The yields available on high quality preferred shares remain elevated, which is reflected in the current estimate of sustainable income.
|Calculation of MAPF Sustainable Income Per Unit|
|NAVPU is shown after quarterly distributions of dividend income and annual distribution of capital gains.
Portfolio YTW includes cash (or margin borrowing), with an assumed interest rate of 0.00%
The Leverage Divisor indicates the level of cash in the account: if the portfolio is 1% in cash, the Leverage Divisor will be 0.99
Securities YTW divides “Portfolio YTW” by the “Leverage Divisor” to show the average YTW on the securities held; this assumes that the cash is invested in (or raised from) all securities held, in proportion to their holdings.
The Capital Gains Multiplier adjusts for the effects of Capital Gains Dividends. On 2009-12-31, there was a capital gains distribution of $1.989262 which is assumed for this purpose to have been reinvested at the final price of $10.5662. Thus, a holder of one unit pre-distribution would have held 1.1883 units post-distribution; the CG Multiplier reflects this to make the time-series comparable. Note that Dividend Distributions are not assumed to be reinvested.
Sustainable Income is the resultant estimate of the fund’s dividend income per current unit, before fees and expenses. Note that a “current unit” includes reinvestment of prior capital gains; a unitholder would have had the calculated sustainable income with only, say, 0.9 units in the past which, with reinvestment of capital gains, would become 1.0 current units.
Significant positions were held in Fixed-Reset issues on June 30; all of which (with the exception of YPG.PR.C) currently have their yields calculated with the presumption that they will be called by the issuers at par at the first possible opportunity. This presents another complication in the calculation of sustainable yield.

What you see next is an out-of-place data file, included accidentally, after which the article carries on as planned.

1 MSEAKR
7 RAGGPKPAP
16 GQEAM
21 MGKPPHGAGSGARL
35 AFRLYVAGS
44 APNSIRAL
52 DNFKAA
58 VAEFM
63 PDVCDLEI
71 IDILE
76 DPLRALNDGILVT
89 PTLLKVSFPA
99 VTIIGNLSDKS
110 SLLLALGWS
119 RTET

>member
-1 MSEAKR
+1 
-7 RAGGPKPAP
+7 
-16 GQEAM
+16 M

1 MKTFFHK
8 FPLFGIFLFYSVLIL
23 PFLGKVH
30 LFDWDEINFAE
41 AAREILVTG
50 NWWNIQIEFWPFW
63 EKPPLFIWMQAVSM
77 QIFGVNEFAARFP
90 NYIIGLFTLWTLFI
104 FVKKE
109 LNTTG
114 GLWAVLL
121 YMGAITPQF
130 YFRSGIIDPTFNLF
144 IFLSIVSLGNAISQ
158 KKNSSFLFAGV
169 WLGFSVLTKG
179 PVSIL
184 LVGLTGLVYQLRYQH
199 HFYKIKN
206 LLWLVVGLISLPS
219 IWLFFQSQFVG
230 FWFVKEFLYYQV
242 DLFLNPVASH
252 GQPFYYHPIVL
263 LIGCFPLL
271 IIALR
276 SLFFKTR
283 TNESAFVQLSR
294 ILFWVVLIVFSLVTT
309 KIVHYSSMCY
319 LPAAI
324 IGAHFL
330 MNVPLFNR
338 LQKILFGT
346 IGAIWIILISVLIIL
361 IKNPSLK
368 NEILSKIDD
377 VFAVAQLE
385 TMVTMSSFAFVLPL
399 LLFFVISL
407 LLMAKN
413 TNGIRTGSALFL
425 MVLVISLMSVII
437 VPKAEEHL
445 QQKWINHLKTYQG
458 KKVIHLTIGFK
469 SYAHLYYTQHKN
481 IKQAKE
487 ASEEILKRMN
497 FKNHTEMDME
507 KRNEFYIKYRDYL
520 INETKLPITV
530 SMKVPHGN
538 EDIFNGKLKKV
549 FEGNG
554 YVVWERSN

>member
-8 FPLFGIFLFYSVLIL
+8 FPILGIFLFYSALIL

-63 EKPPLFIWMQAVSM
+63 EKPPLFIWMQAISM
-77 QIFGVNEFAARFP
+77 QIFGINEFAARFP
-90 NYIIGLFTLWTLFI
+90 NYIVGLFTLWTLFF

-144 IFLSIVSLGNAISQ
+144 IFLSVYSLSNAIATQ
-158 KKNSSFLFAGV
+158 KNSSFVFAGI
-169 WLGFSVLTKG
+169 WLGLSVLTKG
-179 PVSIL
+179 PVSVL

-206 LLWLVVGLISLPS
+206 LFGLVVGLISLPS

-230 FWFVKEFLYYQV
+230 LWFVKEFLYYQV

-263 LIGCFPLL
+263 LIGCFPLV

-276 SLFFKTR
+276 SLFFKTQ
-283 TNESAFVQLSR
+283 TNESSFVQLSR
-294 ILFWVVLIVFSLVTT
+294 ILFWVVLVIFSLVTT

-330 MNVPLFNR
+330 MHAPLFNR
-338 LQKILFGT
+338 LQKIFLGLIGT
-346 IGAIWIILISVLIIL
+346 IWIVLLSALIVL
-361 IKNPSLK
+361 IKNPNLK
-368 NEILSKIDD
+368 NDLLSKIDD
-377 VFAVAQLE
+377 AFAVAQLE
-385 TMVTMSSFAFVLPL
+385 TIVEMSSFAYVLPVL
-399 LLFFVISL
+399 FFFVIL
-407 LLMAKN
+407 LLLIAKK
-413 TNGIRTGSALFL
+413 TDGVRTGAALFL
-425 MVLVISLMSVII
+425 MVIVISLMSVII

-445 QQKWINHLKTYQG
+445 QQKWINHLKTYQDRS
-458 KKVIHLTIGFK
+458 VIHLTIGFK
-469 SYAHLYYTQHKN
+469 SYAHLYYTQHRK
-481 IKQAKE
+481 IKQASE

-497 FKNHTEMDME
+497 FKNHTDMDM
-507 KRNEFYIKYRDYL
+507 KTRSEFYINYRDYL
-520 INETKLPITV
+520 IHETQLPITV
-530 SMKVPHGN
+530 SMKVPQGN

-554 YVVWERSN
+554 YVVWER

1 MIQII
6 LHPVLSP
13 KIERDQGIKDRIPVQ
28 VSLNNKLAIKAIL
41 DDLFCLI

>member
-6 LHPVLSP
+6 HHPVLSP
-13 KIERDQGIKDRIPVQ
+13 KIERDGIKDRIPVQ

However, if the entire portfolio except for the PerpetualDiscounts were to be sold and reinvested in these issues, the yield of the portfolio would be the 5.88% shown in the MAPF Portfolio Composition: August 2010 analysis (which is in excess of the 5.69% index yield on August 31). Given such reinvestment, the sustainable yield would be $11.0637 * 0.0588 = 0.6505, down from the 0.6545 reported in May 2010 (the best comparator due to the influence of dividends earned but not yet distributed).
It is no surprise that this estimate is down, since there will be a drag on the calculation in up-markets due to presence of shorter-term issues (or, at least, presumed shorter term issues!); the question is whether the positive effect of these issues in down markets will outweight their negative effect in up-markets – all I can say is … it has in the past!
Different assumptions lead to different results from the calculation, but the overall positive trend is apparent. I’m very pleased with the results! It will be noted that if there was no trading in the portfolio, one would expect the sustainable yield to be constant (before fees and expenses). The success of the fund’s trading is showing up in
- the very good performance against the index
- the long term increases in sustainable income per unit
As has been noted, the fund has maintained a credit quality equal to or better than the index; outperformance is due to constant exploitation of trading anomalies.
Again, there are no predictions for the future! The fund will continue to trade between issues in an attempt to exploit market gaps in liquidity, in an effort to outperform the index and keep the sustainable income per unit – however calculated! – growing.